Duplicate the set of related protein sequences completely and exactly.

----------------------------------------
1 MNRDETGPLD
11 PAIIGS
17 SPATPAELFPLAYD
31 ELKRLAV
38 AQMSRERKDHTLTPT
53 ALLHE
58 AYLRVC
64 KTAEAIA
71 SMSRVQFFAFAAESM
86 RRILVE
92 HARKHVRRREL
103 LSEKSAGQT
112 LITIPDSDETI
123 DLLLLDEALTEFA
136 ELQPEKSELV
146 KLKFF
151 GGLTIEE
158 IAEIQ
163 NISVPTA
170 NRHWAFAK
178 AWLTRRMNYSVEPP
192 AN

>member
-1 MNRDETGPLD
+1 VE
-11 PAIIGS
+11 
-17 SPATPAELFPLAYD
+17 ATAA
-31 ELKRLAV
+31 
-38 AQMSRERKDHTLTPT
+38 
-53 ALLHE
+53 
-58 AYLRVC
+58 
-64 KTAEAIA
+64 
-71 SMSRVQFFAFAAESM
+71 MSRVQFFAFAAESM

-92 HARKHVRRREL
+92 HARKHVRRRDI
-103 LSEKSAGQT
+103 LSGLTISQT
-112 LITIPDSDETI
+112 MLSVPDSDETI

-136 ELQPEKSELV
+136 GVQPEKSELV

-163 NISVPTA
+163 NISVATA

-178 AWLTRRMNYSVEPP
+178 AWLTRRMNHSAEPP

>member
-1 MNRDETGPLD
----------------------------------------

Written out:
1 MNRDETGPLD
11 PAIIGS
17 SPATPAELFPLAYD
31 ELKRLAV
38 AQMSRERKDHTLTPT
53 ALLHE
58 AYLRVC
64 KTAEAIA
71 SMSRVQFFAFAAESM
86 RRILVE
92 HARKHVRRREL
103 LSEKSAGQT
112 LITIPDSDETI
123 DLLLLDEALTEFA
136 ELQPEKSELV
146 KLKFF
151 GGLTIEE
158 IAEIQ
163 NISVPTA
170 NRHWAFAK
178 AWLTRRMNYSVEPP
192 AN

>member
-1 MNRDETGPLD
+1 VE
-11 PAIIGS
+11 
-17 SPATPAELFPLAYD
+17 ATAA
-31 ELKRLAV
+31 
-38 AQMSRERKDHTLTPT
+38 
-53 ALLHE
+53 
-58 AYLRVC
+58 
-64 KTAEAIA
+64 
-71 SMSRVQFFAFAAESM
+71 MSRVQFFAFAAESM

-92 HARKHVRRREL
+92 HARKHVRRRDI
-103 LSEKSAGQT
+103 LSGLTISQT
-112 LITIPDSDETI
+112 MLSVPDSDETI

-136 ELQPEKSELV
+136 GVQPEKSELV

-163 NISVPTA
+163 NISVATA

-178 AWLTRRMNYSVEPP
+178 AWLTRRMNHSAEPP

>member
-1 MNRDETGPLD